As I mentioned previously in Development Story 38, maintenance of the weighing environment and proficiency in weighing operations are of utmost importance. Currently, what seems most problematic is the fact that balance manufacturers highlight only the importance of the minimum weight and the standards for it. They then sell balances and afterwards leave the problems concerning errors arising from installation environment and how the balance is operated unsolved. They make no attempt to resolve these problems. In the end all that remains is an abundance of expensive dust-covered paperweights that happen to be called “ultra microbalances”. This lack of support is responsible for the deterioration of trust in weighing device manufacturers.

Under these circumstances, figuring out how best to deal with these problems at the places where these balances are actually used has become quite an issue. Although the minimum weight was first defined as the standard deviation times 3000 and now has been revised to 2000 times the standard deviation. This only served to prove the standard was a theory only on paper that failed to consider the work actually being done at the various laboratories. From my experiences abroad and at domestic laboratories, there were very few places that I thought had suitable weighing environments for microbalances, namely some public institutions and balances manufacturers in Europe and research organizations in Japan. In elemental analysis a calibration curve is used on the sample to be measured and always gives a result. However, this requires confirmation of the precision of the device used for this analysis.

In the past, the minimum display of measurement devices including analytical balances was used as a reference value and there was an unspoken rule that measurements were taken from the next most significant digit from the minimum display. The reason for doing this was that balances had many display digits and were subject to many disturbances from operation as well as from the environment which made it difficult to determine stable weights from the minimum display digit. People realized that 10 times the minimum display was required as the determinable display. There was also rule that stated that 1000 times the determinable display would be sufficient to obtain results whose uncertainty is within 0.1%. With a repeatability of 3 micrograms, the 3 sigma value is 10 micrograms allowing for accurate weighing of 10 mg samples. This means that the current minimum weight is nothing more than the standardization of the previous unspoken rule of measurement.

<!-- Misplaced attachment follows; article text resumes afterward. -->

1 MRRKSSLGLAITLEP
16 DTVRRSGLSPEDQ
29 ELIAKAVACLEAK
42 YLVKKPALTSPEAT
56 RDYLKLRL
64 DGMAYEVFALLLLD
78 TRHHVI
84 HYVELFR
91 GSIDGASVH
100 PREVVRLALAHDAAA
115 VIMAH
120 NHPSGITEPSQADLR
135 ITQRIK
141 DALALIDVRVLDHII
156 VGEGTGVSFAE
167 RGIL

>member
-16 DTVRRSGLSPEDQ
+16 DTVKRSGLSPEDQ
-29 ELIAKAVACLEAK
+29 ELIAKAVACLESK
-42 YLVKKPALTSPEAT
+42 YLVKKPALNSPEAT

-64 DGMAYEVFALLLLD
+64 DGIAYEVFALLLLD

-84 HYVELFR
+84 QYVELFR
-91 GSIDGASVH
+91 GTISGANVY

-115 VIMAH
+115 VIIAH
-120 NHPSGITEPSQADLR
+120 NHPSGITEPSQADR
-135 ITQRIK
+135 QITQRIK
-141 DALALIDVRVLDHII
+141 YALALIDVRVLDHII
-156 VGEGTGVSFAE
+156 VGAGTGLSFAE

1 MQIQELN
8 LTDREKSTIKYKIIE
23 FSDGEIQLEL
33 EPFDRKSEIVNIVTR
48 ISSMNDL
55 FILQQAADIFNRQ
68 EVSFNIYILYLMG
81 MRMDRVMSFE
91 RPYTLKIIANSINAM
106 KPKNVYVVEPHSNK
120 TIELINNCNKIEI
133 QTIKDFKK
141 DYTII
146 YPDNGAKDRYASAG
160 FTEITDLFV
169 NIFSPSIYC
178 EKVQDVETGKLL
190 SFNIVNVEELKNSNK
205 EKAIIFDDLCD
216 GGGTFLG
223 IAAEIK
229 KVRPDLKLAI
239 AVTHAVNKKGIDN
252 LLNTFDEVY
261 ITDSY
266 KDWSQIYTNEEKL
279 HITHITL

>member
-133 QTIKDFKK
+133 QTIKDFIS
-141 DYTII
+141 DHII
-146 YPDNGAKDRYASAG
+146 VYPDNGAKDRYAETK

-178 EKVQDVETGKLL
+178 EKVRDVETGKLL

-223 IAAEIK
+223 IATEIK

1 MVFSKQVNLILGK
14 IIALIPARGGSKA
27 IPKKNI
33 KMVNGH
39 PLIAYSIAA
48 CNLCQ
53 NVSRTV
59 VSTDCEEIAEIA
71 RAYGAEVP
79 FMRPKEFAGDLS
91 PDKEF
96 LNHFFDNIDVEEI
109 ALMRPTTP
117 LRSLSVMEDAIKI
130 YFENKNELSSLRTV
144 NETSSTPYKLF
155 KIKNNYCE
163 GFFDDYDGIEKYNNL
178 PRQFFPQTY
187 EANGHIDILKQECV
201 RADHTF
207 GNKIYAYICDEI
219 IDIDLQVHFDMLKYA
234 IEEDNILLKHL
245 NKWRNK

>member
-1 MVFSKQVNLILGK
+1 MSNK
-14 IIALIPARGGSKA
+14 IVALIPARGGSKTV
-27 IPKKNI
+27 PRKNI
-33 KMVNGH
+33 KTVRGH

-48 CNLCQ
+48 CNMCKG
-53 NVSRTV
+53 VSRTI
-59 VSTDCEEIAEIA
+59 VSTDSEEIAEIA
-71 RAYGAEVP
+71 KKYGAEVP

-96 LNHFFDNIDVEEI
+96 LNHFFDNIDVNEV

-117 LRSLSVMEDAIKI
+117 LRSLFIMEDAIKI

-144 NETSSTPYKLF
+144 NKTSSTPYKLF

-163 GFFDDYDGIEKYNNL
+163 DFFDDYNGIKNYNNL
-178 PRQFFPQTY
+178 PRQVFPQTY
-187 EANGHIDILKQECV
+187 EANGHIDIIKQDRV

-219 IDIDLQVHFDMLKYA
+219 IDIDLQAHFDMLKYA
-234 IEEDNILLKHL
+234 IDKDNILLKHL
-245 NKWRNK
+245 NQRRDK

Given all that has been said above, while the idealistic minimum weight standard may be reasonable for general purpose balances or general analytical balances with 0.1 mg minimum displays, it is not appropriate for microbalances. When it is not necessary to confirm 0.1% at the place of analysis, instead of blindly following the standard, a flexible response that takes into account the necessary weighing precision is vital. Using the example of balance repeatability, if the minimum weight is redefined as 1000 times the standard deviation balance users would determine that what really should matter is that weighing precision is suitable to one’s intended purpose without getting caught up in a spec war about microbalance repeatability. Also, given similar expenditures, instead of spending 100% of the purchase cost on the balance itself, there is value to be had in investing in creating a worry-free weighing environment through the proper maintenance of the measurement environment or participation in training that ensures proper weighing techniques.